After the pierogi with the filling du jour are finished, it's time to reclaim the filling ball trays, to scoop the next day's filling so they're ready for the next day.

Hope that helps,

MelissaH


MelissaH

Oswego, NY

Chemist, writer, hired gun

Say this five times fast: "A big blue bucket of blue blueberries."

foodblog1 | kitchen reno | foodblog2

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I hesitate to submit this - I'm sure it'll cause an ungodly world of shit at Christmas if I get too much iced vodka into me and blurt it out - but since my Mom's family is Ukranian R to the C, you know we've got a money perogy recipe...so here it is, kindly re-written from the original 40's looseleaf by my brother. (As a warning: he's been reading Bourdain.)

Lundy Family Perogy Receipe

Dough

1 egg

1 cup warm water

1 tsp salt

flour as needed (~3 cups -- enough to make a stiff dough)

1 tsp cooking oil

Fillings

It warms my heart that the family perogy tome has three options for fillings. Of course, the only real option is the first one, and you'd be a fool and a communist to have the nerve and the money to introduce options two or three. But I'll include them for the sake of posterity.

1. mashed potato w/ dry curd cottage cheese

The original. Don't forget to season the filling aggressively, and not to overfill. That's why grandma's always taste so fuckin' good. I figured that out over the summer when I watched her make them the last time.

- variations - The actual card says you can use cheddar cheese or fried onions and bacon and through them in with the mashed potatoes. That said, you're a bright boy and can figure that out - and we both know that's just a bunch of bullshit anyway.

2. Cottage cheese and egg yolks

3. Well cooked, drained sauerkraut

(my note: ...holy shit, there's other fillings? With my grandma and my ma, it's potatoes and dry curd cottage cheese and salt n' pepper. That's it.)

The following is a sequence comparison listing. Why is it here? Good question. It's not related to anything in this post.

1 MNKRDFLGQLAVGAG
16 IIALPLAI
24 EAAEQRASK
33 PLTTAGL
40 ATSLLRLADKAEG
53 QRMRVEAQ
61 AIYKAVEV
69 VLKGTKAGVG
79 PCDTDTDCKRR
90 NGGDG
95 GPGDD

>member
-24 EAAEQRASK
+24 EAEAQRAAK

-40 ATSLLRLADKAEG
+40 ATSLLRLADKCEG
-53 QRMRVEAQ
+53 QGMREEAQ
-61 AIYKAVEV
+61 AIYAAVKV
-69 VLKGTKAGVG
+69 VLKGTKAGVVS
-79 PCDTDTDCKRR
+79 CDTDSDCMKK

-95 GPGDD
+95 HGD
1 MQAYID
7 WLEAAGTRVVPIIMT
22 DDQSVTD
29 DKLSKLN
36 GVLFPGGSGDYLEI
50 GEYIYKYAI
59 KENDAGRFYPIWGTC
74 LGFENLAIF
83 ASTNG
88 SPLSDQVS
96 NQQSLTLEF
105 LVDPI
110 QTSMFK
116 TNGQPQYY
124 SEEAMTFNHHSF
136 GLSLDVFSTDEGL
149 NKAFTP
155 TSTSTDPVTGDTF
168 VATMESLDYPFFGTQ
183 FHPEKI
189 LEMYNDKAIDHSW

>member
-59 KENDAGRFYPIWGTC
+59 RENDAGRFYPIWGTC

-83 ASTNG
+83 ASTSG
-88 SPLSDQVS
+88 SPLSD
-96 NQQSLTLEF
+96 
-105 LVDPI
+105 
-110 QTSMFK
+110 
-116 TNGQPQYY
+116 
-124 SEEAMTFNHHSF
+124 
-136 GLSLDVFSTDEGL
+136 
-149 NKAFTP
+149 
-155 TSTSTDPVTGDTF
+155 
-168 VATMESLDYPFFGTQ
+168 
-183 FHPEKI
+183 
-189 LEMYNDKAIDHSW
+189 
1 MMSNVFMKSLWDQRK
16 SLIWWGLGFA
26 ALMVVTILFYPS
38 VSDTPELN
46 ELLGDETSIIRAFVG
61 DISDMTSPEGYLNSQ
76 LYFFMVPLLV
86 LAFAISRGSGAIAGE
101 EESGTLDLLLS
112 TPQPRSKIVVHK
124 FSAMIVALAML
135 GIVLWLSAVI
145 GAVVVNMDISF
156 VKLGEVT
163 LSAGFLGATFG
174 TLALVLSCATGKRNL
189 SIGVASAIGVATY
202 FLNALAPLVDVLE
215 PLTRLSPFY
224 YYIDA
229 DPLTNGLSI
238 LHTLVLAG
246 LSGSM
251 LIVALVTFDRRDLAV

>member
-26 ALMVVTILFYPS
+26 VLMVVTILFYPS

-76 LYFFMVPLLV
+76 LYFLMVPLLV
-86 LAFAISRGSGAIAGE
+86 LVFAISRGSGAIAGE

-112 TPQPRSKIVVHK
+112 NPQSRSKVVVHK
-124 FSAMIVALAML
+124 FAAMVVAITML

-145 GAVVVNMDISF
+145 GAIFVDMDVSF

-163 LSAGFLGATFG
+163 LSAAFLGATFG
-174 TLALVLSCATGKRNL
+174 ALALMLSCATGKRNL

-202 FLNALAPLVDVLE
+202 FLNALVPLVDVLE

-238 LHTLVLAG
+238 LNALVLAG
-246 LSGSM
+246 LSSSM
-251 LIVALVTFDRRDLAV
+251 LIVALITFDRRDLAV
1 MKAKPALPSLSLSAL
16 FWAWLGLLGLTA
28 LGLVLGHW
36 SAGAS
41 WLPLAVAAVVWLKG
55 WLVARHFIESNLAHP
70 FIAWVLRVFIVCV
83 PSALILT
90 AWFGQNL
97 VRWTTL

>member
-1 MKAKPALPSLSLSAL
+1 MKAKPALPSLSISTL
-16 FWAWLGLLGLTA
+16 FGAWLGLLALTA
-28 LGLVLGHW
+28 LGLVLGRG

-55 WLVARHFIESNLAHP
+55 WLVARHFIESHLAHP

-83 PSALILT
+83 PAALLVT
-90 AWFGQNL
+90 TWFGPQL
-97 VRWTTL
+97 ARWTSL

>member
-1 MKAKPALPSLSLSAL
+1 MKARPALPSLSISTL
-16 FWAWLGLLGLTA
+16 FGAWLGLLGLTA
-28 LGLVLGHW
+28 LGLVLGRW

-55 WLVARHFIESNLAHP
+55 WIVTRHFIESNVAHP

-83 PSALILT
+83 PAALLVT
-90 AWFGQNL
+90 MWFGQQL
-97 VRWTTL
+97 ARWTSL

Assembly

Mix wet and dry dough ingredients together and work well until a ball of dough is formed. Kneed until smooth on floured board, then give the dough at least 15 minutes to relax before rolling. Now roll out the damn thing over and over again, turning and rolling until the amount of shrinkage disapates. Spread the dough out into a sheet about 1/8" thick. Cut out circular shapes about finger's length in diameter using a round cookie cutter, knife, or whatever you have handy. Fill them up (remembering not to get greedy like your lovely mother), wet one half

of the outer rim with some water, and crimp the outer edges. Congratulations, you made your first perogi. As your Fordist line continues, you can leave them a floured board or cookie sheet, covered by a kitchen towel until you're ready to cook them.

Cooking

Similar to fresh pasta. Take a big pot and fill it with boiling water. Salt. Add perogies. They will sink. Gently stir to ensure they don't stick. When they rise to the surface of the water, they are finished, but you could let them sit for another minute or two with no harm done. This receipe calls for a touch of oil to be added to the cooking water to prevent sticking, and it wouldn't do any great harm. If you're having problems with sticking, you probably overloaded the pot.

This is finished at this point, and are excellent with onion butter (Uh, minced onions fried in copious amounts of butter) or sour cream). But as anyone who knows anything knows, perogies are much better when they're pan-fried.

Add some onion butter to a hot, non-stick skillet. Add cooked perogies and pan-fry until golden brown and crisp on both sides. Serve with more onion butter. Ukrainian heaven.

-=-

Todd, who pretty much has the coolest family ever


Todd McGillivray

"I still throw a few back, talk a little smack, when I'm feelin' bulletproof..."